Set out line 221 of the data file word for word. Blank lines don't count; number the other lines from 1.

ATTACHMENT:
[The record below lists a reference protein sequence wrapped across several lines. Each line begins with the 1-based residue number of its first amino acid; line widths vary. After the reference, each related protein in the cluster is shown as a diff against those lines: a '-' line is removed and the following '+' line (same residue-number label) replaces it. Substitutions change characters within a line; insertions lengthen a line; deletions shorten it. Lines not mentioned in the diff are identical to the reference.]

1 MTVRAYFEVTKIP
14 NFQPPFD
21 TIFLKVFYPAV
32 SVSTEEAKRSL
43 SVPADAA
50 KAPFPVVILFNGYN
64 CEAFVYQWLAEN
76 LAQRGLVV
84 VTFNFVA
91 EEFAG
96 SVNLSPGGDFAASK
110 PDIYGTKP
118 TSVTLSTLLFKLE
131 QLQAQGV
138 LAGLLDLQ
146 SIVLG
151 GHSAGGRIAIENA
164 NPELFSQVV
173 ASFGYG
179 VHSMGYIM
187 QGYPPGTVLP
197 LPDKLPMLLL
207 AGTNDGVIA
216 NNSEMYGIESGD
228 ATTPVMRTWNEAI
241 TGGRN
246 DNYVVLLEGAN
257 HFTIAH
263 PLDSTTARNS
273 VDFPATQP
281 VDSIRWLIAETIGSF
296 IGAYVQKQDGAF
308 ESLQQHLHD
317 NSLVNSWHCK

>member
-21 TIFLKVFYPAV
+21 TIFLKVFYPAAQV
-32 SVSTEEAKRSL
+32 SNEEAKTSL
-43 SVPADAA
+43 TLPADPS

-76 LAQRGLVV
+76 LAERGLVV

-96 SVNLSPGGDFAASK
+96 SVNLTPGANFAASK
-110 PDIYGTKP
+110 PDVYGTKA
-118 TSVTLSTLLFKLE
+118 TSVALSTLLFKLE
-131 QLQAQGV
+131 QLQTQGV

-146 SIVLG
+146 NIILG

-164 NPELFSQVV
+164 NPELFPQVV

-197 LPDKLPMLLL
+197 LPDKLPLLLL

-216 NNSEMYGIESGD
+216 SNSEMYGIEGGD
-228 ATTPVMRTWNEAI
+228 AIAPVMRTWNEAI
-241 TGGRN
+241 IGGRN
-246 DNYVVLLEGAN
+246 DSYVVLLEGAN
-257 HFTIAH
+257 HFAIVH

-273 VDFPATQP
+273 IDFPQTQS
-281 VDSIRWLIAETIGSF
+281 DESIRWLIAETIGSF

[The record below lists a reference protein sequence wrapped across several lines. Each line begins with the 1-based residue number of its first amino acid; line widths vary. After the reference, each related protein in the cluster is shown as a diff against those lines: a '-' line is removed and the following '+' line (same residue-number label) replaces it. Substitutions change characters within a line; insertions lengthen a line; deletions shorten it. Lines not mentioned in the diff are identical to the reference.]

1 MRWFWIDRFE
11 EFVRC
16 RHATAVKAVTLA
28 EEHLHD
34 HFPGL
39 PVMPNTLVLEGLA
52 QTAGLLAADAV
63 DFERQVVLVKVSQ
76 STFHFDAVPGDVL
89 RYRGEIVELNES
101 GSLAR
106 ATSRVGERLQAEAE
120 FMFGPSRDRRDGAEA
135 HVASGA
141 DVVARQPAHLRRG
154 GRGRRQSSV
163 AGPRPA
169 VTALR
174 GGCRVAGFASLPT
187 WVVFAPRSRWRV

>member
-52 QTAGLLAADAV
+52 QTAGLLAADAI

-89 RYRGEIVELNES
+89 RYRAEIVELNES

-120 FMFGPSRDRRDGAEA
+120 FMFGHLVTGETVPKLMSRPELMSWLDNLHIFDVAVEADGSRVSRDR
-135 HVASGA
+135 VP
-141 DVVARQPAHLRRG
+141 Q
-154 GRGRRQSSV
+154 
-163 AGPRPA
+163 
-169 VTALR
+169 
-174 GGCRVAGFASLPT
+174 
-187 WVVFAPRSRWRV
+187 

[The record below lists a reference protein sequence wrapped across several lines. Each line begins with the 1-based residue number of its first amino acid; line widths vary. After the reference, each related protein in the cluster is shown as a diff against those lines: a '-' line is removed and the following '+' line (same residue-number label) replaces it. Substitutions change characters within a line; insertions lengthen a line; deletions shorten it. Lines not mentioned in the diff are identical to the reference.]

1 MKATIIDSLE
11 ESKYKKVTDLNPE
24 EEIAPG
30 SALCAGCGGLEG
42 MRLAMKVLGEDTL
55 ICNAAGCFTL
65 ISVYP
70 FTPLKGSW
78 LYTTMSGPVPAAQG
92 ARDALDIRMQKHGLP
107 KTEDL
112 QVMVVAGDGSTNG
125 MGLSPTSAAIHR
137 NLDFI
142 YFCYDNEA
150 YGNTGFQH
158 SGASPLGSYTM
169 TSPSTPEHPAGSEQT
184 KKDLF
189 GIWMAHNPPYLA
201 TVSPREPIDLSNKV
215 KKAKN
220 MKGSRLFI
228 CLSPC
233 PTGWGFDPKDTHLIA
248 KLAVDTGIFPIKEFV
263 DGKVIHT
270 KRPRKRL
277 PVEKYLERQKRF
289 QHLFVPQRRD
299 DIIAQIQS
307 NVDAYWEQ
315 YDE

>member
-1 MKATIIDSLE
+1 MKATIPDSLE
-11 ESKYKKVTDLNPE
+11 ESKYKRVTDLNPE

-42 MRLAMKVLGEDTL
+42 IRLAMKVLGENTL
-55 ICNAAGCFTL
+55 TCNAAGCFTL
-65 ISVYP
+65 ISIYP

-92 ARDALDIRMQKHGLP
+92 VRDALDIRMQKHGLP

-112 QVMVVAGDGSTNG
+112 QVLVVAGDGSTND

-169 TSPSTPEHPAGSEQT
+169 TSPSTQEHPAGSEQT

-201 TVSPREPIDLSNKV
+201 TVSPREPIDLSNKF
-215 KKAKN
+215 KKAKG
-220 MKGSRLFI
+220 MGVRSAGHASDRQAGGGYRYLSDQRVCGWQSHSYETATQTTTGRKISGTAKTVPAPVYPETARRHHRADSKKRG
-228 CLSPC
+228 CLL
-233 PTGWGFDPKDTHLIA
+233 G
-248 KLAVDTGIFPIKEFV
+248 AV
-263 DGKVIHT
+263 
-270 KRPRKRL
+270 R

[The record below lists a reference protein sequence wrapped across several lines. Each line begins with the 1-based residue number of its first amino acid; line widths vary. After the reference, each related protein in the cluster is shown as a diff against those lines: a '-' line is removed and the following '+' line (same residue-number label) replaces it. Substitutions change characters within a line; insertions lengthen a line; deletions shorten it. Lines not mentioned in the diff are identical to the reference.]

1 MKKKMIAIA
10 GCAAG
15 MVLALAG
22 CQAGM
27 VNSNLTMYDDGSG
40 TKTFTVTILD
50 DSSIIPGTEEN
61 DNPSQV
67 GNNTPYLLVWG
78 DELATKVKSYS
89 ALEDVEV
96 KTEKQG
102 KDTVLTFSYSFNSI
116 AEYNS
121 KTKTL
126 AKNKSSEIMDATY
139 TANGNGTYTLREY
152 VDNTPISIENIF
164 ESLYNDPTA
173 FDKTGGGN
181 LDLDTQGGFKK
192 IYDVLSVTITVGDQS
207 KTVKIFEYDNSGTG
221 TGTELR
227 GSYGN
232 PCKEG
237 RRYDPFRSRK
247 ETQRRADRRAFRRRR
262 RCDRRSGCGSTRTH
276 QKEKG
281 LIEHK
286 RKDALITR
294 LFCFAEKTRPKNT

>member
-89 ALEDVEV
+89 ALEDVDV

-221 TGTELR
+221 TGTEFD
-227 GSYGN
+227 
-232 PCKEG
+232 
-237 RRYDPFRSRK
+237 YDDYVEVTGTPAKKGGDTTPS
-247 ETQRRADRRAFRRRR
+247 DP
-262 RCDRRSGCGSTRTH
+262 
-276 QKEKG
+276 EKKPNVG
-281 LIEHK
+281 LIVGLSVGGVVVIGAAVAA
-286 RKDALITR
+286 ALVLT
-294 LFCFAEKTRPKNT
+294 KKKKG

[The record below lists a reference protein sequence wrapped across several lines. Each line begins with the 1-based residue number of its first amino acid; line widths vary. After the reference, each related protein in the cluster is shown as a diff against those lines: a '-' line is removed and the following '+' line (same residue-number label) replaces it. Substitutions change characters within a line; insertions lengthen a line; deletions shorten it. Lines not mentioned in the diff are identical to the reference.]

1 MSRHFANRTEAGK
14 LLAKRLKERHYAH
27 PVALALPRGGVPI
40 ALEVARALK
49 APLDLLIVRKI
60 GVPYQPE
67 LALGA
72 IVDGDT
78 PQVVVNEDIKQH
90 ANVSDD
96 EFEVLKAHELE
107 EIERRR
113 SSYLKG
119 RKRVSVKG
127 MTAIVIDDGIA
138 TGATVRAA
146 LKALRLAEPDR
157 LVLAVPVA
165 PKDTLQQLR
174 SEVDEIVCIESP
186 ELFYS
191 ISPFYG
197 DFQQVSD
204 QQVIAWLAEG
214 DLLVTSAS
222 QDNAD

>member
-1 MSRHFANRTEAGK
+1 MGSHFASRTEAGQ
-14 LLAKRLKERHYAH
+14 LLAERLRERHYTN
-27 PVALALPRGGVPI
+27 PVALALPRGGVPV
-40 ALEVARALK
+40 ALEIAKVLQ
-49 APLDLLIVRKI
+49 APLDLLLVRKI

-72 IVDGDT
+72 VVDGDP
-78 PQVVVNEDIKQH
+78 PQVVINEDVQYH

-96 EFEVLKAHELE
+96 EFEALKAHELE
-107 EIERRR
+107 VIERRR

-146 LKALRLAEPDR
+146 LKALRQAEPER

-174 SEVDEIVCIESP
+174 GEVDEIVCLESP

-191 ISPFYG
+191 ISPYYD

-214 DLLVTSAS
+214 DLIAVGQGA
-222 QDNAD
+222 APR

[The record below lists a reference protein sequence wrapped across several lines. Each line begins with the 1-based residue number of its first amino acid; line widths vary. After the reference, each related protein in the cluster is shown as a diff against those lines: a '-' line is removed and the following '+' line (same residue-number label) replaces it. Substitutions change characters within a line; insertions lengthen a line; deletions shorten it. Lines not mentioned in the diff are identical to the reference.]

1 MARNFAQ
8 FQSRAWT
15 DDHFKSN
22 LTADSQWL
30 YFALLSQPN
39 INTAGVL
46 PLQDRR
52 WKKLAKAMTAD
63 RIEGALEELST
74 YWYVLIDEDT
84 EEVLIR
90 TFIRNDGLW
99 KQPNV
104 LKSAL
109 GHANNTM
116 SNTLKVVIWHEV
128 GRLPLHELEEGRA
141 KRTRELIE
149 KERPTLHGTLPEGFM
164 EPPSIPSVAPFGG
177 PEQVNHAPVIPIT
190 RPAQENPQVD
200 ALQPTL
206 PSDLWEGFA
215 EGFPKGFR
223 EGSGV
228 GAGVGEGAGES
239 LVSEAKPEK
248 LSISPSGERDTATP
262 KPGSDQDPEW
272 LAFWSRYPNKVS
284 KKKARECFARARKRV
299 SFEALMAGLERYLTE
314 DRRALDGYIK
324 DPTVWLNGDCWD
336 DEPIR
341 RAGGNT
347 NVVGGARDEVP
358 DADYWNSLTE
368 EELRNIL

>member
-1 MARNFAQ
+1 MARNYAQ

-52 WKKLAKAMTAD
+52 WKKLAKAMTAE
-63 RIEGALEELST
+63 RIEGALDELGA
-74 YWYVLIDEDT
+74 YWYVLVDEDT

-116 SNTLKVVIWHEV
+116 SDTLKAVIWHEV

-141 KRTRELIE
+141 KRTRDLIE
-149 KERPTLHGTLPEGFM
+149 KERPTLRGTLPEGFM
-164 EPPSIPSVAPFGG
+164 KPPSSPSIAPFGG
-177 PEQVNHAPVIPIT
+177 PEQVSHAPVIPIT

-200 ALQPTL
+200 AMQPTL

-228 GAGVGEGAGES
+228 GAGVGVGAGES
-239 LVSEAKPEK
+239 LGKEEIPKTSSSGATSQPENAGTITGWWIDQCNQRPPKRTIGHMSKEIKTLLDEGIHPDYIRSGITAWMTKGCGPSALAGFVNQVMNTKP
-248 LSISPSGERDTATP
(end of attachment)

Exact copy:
-227 GSYGN